The already sluggish criminal justice system now has another hurdle to climb after the lone pathologist on duty downed his scalpel yesterday, saying he will not be working until there was an improvement in the operations of the Forensic Science Centre (FSC), St James.
Speaking with the media outside the FSC yesterday, Dr Valery Alexandrov said for the year he has already performed 310 autopsies, 156 of them being homicides and by international standards a pathologist that crosses 350 autopsies a year can be stripped of his ability to do his job through deficiency phase one.
Alexandrov said he was the only working pathologist for six weeks as his colleague, Dr Eslyn McDonald-Burris, was on vacation and Dr Hughvon des Vignes had not signed a renewal contract.
He complained that he was understaffed based on international standards which required one mortuary assistant for every 100 cases and so far there had been 1,200 cases done at the FSC for the year.
To date there are five attendants with three of them being women.
"This is a tough job lifting dead bodies and what not. There is a need for a legal mortuary attendant to handle all the legal documents, instead what we have is a radiologist and on the job trainees," Alexandrov said.
The pathologist who has been working in T&T and by extension the Caribbean for the last seven years said that the leadership of the FSC was to be blamed for the "national catastrophe."
He added that he has been clamouring for more staff, better equipment and round-the-clock availability of the refrigerators at FSC to store bodies, particularly homicides, to preserve evidence but those cries have fallen on deaf ears.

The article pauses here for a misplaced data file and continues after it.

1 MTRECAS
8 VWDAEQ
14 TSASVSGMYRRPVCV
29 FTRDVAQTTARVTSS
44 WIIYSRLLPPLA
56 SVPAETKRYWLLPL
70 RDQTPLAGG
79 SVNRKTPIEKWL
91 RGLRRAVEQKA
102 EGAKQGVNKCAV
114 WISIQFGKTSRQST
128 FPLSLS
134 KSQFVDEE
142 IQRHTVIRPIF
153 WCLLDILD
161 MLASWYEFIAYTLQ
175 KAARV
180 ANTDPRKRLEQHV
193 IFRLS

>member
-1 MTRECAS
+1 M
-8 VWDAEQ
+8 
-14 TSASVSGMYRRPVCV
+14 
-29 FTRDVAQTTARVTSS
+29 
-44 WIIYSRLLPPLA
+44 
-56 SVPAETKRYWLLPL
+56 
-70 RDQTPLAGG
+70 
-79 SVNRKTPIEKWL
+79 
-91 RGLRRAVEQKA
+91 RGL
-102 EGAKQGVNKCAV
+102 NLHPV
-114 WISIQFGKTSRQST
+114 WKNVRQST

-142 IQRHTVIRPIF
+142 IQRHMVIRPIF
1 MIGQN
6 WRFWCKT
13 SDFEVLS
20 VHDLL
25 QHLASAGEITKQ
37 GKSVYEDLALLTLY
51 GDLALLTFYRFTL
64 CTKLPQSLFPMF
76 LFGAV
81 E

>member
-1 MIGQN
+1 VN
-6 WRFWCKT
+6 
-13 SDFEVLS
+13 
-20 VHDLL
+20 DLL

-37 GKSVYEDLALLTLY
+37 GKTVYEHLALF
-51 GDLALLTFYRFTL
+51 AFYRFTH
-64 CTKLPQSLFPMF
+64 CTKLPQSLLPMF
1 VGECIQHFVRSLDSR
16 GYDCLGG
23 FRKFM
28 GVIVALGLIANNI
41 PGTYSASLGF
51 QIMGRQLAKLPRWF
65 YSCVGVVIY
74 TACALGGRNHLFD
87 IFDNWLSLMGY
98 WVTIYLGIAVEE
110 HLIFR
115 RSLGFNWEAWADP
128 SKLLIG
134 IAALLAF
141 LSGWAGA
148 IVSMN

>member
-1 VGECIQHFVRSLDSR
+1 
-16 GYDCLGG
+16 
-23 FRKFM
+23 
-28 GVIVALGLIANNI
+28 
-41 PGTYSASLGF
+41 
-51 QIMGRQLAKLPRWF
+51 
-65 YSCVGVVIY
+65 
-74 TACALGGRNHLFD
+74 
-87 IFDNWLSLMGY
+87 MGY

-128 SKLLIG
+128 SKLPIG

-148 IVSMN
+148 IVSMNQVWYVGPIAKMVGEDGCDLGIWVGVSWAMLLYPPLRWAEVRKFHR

Yesterday Alexandrov told the relatives of seven men murdered over the weekend and other people who turned up for their autopsies that he was not performing any post mortems until further notice. Relatives, he said, were sympathetic to his plight and agreed with him.
Three women who spoke to the media after speaking with Alexandrov said the pathologist was right for demanding better working conditions and called on authorities to do something about it.
Other relatives were overheard saying that for an oil rich country such conditions should not be happening.
One man who came to support a friend who lost a loved one, asked about the Muslim rites of a swift burial, a sentiment also expressed by Alexandrov, a Jew.
Alexandrov said he was not being malicious towards the grieving relatives as having lost a son years ago during the US invasion of Iraq he could understand their plight.
"This is not a spontaneous revolt. Even in slavery a good slave master knows to give his slaves the tools needed to do the job," Alexandrov said, adding that he had spoken to two former national security ministers but nothing has changed.
Alexandrov added that he was also owed gratuity for contracts long expired but have been given the run-around. He added that for the 142 working days of the year, there were 648 autopsies done at an average of five a day.
Asked about the Alexandrov's concerns at a press conference yesterday at the National Security Ministry, Minister of National Security Edmund Dillon said the Government was in the process of recruiting more staff at the FSC.
He admitted that the field of forensic science was not an attractive one but scholarships would be provided and in the short-term there were plans to extend existing contracts and hire new skilled labour.